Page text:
This Article is From May 13, 2013

Will be very happy to invite Manmohan Singh to swearing-in ceremony: Nawaz Sharif

Will be very happy to invite Manmohan Singh to swearing-in ceremony: Nawaz Sharif
Raiwind, Pakistan: Nawaz Sharif, set to be Pakistan's Prime Minister for a third time, has said he is happy to invite India's Prime Minister Dr Manmohan Singh to Islamabad for his oath-taking ceremony, the latest in a series of bonhomous statements that seem to signal that both sides are keen to move forward on the dialogue process.

Even before counting of votes began, Mr Sharif told NDTV on Saturday, "We have to restart our journey (from 1999). So whether India invites me or not, I will visit India." (Watch)

Hours later, Dr Singh called Mr Sharif to congratulate him on his comprehensive win and extended that invitation. "The people of India welcome your publicly articulated commitment to a relationship between India and Pakistan that is defined by peace, friendship and cooperation. I look forward to working with you and your government," Dr Singh said in a statement, inviting Mr Sharif to India on a "mutually convenient date." (Read: Full text of PM's statement)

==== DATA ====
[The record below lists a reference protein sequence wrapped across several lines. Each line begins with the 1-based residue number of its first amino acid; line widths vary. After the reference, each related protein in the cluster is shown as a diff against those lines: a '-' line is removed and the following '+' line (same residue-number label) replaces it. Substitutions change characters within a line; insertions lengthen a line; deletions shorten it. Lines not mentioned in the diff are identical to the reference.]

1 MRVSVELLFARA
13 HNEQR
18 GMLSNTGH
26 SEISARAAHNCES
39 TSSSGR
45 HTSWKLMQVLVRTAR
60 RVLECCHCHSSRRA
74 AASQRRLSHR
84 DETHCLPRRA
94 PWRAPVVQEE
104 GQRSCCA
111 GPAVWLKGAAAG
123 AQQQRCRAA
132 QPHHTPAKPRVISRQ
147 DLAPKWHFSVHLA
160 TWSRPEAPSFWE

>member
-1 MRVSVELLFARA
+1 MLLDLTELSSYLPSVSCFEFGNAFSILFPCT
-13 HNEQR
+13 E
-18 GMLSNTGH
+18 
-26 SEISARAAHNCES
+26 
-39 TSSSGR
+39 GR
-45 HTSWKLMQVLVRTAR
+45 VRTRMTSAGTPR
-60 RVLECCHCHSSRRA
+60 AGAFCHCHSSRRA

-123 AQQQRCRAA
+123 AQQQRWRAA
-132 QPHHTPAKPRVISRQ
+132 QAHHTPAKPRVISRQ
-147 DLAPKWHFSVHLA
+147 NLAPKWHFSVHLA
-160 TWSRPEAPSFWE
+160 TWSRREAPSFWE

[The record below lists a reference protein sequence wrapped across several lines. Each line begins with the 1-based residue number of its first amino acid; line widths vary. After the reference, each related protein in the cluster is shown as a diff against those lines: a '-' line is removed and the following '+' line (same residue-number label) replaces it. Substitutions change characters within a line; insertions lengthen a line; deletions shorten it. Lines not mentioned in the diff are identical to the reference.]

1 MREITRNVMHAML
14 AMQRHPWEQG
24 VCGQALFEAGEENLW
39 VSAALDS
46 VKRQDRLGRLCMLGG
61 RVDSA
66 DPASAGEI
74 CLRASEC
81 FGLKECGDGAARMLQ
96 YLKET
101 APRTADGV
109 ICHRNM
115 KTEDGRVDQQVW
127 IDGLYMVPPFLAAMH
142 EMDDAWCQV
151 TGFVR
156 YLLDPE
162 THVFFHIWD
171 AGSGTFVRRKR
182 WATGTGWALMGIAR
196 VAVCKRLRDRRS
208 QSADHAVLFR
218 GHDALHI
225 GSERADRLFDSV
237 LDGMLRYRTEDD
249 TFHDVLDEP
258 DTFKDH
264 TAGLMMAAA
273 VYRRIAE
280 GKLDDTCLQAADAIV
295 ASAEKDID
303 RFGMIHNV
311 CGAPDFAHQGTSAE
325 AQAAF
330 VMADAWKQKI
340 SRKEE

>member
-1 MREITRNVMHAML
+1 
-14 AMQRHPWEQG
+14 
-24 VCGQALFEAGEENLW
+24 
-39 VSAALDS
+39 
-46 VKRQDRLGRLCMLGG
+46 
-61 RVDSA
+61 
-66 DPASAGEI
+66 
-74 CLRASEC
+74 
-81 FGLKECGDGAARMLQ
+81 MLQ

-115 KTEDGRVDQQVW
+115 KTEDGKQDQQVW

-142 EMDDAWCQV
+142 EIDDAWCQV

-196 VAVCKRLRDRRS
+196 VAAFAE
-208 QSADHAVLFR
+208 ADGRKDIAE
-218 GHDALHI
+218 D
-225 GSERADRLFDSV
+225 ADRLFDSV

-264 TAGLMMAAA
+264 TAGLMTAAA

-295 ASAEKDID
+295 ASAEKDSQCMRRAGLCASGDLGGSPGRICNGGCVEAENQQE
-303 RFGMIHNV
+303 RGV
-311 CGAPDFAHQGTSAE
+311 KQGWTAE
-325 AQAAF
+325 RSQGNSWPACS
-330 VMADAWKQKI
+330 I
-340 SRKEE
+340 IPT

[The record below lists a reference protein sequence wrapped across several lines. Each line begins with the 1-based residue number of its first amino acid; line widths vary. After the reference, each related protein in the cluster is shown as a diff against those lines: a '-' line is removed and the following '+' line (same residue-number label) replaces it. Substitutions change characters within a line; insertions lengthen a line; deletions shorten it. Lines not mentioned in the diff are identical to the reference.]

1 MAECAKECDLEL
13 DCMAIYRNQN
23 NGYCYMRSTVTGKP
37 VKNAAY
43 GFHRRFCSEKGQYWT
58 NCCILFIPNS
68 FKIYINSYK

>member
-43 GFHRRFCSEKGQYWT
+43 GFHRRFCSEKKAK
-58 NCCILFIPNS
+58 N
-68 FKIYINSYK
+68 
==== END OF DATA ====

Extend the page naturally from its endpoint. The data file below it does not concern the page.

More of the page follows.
Mr Sharif confirmed that he had extended an open invitation to Dr Singh when they spoke. At his estate in Raiwind he said today, "I will be very happy to extend that invitation (for the oath-taking ceremony). If they come it will be a great pleasure."

The BJP has asked why the haste. The party's Balbir Punj said, "The PM should have waited and seen if Pakistan's attitude towards India improved before inviting him (Mr Sharif) here. It doesn't make sense to call him even before he has been sworn in."

Just a few weeks ago, tension between the two countries had mounted over the death of Indian prisoner Sarabjit Singh in Lahore after he was attacked in jail. Pakistani prisoner Sanaullah died after being similarly attacked at a Jammu jail. Before that, in January this year, the beheading of two Indian soldiers at the border created weeks of tension.

Mr Sharif says he wants an investigation into the Kargil war and is open to investigating the ISI's role in the Mumbai 26/11 attacks. He has already taken on Pakistan's powerful military by asserting that the "PM is the boss, not the army chief."

In February 1999, then Indian Prime Minister Atal Bihari Vajpayee of the BJP had visited Pakistan and had signed the Lahore Declaration on the development and use of nuclear weapons along with his counterpart, Mr Sharif, who calls that a "historic moment."

The peace moves were interrupted later that year when Nawaz Sharif was overthrown by General Pervez Musharraf in a coup in October 1999. Months before that, Pakistan's incursion into Kashmir provoked the Kargil war, fracturing bilateral ties. Mr Sharif was the PM during the Kargil conflict, but has repeatedly said that General Musharraf, the then Army chief, was solely responsible.